So there I was the other Saturday in the middle of a heat wave crunching through the dark across white frosted ground pushing my bike due to the treacherous conditions…
No, Winter hadn't make a freak return to Bath, in fact I was 90m underground and the “frost” on the floor was mineral salts leaching through the ground… and the treacherous conditions were due to the fact that I was walking along the disused rail bed of a tunnel that has been shut for 42 years in the pitch black.
In a couple of years time though I'll be able to ride through here, no trouble at all – sequential lighting triggered by motion sensors will turn lights on ahead of me and off behind. If I'm heading out of Bath I'll emerge in a deep cutting that will open out slightly and then take me across a viaduct and out through some stunning scenery towards the village of Wellow and on along National Cycle Network Route 24 to the towns of Radstock and beyond that Frome. If I don't fancy that I can hang left just after the viaduct and head off to the Kennet and Avon canal and back to Bath or on to that London… eventually..
It sounds great, the route in question is the Two Tunnels project which aims to link the centre of Bath with National Cycle Network route 24 two and a half miles to the south of the city using an old railway line. This means reinstating bridges removed when the line was decommissioned, renovating a viaduct and, crucially, re-opening the two tunnels that got the railway out of hilly Bath on a relatively level gradient by the simple means of digging through the hills.
Turning all this into a cycle route is going to cost £1.8m, but given the amount of work involved that seems relatively cheap – Bristol, just down the road, with its Cycling City millions has so far struggled to come up with any equally imaginative schemes.
And the Two Tunnels project has captured the imagination of people in Bath, (and far beyond), so far they've raised a fair chunk of the money to pay for it – with initiatives including a massive public arts project that saw variously decorated pigs placed all over Bath last summer and then acutioned off – which raised £200,000. Even some of the most vociferous anti-cyclists on the local paper's website are in favour.
The majority of the money is coming from Sustrans Connect2 – this was one of the flagship projects that helped Sustrans win the Connect2 money in a national poll in 2007. After some foot dragging even the councils is stumping up some cash.
Open days like last Saturday are all part of keeping all that good will going, because making it all happen is going to cause disruption and upset and not everyone is in favour… including some of those who already use the old railway now, and there are probably more of them than the organisers of the Two Tunnels project care to admit. This isn't going to be a great place for dog walking if it attracts the levels of cycle traffic predicted, a situation made worse by local landowners suddenly fencing off adjacent fields and footpaths – the project gets the blame for that too.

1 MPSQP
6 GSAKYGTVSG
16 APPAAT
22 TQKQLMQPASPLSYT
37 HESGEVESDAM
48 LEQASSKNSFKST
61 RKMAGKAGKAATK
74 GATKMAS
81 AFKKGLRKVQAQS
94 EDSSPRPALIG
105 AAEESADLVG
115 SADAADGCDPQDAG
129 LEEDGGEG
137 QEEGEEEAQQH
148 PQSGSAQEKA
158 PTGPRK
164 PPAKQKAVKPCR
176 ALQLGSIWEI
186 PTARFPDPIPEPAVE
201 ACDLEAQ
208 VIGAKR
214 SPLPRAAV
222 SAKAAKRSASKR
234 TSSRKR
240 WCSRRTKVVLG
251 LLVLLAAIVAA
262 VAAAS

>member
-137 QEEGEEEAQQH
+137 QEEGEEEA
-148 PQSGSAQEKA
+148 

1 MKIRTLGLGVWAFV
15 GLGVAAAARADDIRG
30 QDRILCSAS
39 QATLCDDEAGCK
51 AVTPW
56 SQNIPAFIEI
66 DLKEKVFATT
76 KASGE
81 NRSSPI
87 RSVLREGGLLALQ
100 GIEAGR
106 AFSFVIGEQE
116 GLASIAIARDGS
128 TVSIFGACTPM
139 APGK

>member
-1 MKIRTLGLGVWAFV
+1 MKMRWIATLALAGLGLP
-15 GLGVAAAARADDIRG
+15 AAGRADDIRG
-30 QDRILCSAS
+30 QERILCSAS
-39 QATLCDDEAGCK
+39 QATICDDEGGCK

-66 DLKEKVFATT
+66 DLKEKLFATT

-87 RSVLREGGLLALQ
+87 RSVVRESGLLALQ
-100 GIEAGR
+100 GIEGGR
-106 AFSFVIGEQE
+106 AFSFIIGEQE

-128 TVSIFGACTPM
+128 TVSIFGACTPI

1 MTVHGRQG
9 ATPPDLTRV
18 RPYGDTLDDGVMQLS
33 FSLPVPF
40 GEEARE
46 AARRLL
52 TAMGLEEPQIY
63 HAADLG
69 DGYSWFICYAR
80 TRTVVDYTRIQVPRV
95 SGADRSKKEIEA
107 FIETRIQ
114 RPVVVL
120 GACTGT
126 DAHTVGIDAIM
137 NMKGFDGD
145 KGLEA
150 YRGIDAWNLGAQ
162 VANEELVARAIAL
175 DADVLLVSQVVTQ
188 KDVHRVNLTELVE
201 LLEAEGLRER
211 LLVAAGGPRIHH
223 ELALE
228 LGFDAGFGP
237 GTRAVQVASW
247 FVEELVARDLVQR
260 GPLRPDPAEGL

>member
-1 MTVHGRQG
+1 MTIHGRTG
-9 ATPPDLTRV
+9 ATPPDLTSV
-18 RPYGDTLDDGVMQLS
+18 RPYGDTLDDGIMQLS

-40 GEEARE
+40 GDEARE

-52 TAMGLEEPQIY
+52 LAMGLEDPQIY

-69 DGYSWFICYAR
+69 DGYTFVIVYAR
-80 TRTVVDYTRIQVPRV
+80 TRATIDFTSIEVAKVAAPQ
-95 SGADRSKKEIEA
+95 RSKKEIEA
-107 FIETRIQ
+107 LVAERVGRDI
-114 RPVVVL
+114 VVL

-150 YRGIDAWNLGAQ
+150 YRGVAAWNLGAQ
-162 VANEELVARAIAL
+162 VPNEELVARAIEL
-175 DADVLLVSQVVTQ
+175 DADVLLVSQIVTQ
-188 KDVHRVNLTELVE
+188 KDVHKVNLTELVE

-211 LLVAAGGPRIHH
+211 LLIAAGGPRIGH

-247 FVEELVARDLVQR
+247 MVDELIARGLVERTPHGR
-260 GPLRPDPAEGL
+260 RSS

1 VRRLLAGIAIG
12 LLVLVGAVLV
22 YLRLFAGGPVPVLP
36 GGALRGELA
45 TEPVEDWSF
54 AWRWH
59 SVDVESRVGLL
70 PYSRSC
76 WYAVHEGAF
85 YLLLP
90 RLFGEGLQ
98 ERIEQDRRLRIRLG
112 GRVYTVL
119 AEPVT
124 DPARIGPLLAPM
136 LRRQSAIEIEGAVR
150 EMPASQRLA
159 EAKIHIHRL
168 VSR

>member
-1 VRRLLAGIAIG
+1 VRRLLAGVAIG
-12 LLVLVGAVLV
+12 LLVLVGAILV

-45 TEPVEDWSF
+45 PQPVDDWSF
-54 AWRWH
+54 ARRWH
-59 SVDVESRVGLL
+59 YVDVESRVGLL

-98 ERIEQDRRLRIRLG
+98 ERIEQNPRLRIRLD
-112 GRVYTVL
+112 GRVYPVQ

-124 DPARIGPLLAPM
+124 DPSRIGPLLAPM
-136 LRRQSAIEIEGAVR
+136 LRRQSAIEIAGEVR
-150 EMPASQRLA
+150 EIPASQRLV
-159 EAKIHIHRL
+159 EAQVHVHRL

The end of one tunnel is filled in at but the other, longer one – is clear, and on Saturday it was open. A fact I'd naturally forgotten. Luckily it's where I walk my dog and we were both alerted to the fact that something was up by the large crowd of people up ahead wearing hard hads and carrying torches… so I nipped home grabbed my camera, and a bike and was back for the last walk through of the day.
So what was it like? Dark and interesting, and surprisingly level. The crowd was made up of interested locals, cycling enthusiasts, railways enthusiasts, and tunnel enthusiasts. I walked through with a Two Tunnels volunteer who remembered the line as a bare cutting in the early Seventies when he was growing up in the area – it's now in a wood. He had driven from Winchester for the day to guide people through. I'm guessing he was a railway man from the joy expressed at finding some track nuts on the floor, but he was also able to point out other points of interest including the slots in the brickwork used to build the wooden scaffolding which I presume acted as both a brace and a platform as the men dug down from the roof.
I missed the 'cathedral' about mid-way along where the roof rises unexpectedly out of sight (well it was dark) probably due to the builders encountering a vertical fissure in the rock in other places they had to brick up horizontal fissures and tunnel through solid rock. Check out the Two Tunnels gallery for more pics and captionsl
At the other end were a couple of pleasant surprises in the shape of a decorated pig, and a very, very lovely bike, a Viking belonging to Frank Tompson, Chair of the Two Tunnels Group just like the tunnel I'd just walked through they don't make 'em like that any more either.
Plucked from the obscurity of his London commute back in the mid-Nineties to live in Bath and edit bike mags our man made the jump to the interweb back in 2006 as launch editor of a large cycling website somewhat confusingly named after a piece of navigational equipment. He came up with the idea for road.cc mainly to avoid being told what to do… Oh dear, issues there then. Tony tries to ride his bike every day and if he doesn't he gets grumpy, he likes carbon, but owns steel, and wants titanium. When not on his bike or eating cake Tony spends his time looking for new ways to annoy the road.cc team. He's remarkably good at it.